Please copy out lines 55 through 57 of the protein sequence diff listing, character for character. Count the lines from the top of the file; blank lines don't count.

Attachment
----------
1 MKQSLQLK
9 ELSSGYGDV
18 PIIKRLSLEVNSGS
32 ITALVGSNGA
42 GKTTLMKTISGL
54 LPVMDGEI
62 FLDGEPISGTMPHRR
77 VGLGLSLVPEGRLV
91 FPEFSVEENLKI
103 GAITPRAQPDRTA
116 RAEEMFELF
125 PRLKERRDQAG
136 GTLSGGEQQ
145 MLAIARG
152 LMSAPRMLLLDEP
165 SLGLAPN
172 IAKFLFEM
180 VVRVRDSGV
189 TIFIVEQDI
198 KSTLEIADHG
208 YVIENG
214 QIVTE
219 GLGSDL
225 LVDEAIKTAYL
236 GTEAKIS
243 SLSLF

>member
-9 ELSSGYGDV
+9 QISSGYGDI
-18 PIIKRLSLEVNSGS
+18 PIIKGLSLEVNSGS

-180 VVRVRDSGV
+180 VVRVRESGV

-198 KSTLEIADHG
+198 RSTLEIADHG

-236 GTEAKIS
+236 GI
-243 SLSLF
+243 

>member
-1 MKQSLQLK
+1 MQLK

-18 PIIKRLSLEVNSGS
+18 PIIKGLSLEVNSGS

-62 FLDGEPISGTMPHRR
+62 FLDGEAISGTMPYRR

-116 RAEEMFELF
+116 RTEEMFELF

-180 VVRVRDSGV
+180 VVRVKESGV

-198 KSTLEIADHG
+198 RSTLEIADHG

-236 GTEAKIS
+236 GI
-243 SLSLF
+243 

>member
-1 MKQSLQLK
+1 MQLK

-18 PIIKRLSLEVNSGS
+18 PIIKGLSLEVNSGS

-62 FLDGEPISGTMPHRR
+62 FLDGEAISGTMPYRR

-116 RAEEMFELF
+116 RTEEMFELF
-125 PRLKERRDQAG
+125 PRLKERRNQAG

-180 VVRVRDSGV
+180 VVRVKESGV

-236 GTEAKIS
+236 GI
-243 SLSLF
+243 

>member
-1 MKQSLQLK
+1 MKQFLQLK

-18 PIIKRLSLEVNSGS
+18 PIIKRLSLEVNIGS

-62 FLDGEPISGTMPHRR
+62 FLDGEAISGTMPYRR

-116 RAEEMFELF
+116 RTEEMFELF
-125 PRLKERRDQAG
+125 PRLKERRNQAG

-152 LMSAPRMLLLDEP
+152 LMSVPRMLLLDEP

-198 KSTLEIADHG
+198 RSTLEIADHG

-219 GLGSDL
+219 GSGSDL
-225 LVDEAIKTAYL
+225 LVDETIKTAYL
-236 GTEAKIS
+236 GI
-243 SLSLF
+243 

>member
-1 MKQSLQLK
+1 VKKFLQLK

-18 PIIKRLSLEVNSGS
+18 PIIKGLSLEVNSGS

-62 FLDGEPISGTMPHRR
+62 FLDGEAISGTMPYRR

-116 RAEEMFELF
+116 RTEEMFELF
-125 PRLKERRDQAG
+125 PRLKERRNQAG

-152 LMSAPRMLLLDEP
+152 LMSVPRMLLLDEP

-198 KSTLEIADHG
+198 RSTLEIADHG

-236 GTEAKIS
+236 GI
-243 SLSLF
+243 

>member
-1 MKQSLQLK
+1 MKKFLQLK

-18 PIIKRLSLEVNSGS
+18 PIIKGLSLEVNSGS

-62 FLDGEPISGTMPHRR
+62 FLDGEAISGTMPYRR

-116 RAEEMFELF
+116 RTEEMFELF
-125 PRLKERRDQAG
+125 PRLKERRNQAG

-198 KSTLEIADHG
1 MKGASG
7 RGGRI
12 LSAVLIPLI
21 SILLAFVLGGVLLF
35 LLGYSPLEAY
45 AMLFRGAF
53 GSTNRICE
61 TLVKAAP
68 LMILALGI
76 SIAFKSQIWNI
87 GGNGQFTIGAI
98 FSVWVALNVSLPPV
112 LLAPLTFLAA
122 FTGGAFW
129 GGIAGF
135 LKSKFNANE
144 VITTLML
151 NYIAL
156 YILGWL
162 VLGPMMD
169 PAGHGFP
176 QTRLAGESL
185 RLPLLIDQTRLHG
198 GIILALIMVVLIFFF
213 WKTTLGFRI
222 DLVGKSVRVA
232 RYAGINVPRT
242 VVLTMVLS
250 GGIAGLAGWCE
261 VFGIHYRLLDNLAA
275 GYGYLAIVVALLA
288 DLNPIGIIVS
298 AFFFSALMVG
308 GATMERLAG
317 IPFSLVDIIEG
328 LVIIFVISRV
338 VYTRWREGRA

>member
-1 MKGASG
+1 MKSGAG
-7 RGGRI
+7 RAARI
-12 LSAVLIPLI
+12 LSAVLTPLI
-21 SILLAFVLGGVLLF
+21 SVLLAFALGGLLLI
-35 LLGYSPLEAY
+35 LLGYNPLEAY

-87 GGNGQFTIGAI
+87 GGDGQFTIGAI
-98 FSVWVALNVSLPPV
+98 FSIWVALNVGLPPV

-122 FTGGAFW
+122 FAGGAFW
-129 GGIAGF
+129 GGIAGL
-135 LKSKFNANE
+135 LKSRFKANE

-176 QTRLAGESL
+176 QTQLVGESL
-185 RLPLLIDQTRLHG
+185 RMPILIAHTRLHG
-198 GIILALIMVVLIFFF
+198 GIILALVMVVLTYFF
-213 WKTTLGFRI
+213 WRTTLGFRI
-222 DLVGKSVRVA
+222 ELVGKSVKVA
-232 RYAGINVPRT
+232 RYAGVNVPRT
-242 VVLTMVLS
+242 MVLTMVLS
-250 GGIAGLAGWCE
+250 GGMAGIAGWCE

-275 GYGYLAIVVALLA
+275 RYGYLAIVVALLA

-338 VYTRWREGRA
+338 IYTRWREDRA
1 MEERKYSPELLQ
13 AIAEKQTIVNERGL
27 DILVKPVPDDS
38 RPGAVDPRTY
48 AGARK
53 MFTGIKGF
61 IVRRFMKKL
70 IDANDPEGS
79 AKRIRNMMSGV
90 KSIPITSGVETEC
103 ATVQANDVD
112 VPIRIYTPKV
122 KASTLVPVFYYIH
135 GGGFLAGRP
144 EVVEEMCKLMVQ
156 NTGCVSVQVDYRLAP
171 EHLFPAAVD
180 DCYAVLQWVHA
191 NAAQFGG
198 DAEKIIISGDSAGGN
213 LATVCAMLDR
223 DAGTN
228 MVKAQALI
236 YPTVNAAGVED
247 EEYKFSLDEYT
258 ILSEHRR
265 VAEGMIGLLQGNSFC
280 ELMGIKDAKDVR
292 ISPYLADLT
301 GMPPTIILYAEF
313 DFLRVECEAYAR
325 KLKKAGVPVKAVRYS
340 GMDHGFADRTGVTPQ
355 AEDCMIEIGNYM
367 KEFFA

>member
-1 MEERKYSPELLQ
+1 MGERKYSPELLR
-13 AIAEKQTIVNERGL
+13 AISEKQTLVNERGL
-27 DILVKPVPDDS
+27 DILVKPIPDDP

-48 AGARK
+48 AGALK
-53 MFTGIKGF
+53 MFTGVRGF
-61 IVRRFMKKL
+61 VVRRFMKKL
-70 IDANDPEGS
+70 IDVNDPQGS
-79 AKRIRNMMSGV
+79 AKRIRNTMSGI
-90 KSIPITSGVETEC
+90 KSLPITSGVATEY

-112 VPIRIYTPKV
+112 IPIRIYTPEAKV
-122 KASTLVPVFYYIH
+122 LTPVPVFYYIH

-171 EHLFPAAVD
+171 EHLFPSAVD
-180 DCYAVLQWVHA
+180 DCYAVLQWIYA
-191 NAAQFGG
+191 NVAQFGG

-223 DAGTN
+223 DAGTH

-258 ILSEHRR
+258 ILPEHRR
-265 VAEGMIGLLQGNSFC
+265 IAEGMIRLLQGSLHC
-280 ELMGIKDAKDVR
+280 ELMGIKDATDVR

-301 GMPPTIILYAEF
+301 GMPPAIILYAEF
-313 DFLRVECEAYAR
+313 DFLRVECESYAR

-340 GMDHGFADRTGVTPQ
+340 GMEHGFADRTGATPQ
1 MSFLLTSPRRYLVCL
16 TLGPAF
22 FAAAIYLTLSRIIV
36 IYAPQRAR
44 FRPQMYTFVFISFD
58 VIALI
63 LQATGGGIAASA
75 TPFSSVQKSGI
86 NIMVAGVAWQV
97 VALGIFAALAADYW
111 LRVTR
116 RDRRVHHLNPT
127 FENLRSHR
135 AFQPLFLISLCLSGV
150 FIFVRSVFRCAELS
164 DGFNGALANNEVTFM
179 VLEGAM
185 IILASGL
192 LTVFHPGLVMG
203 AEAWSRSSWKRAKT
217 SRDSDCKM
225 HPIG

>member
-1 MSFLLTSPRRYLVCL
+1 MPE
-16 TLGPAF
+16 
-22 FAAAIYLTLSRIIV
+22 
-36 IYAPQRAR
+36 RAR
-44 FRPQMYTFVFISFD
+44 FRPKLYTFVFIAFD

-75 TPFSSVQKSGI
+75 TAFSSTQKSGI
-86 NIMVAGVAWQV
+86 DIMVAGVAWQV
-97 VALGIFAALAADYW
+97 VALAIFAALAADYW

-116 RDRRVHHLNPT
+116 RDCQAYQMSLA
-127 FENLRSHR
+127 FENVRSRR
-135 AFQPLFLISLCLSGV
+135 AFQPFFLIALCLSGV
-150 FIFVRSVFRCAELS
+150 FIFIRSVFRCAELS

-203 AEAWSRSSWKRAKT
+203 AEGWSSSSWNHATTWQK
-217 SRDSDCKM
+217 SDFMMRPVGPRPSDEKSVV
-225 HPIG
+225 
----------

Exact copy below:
-243 SLSLF
+243 

>member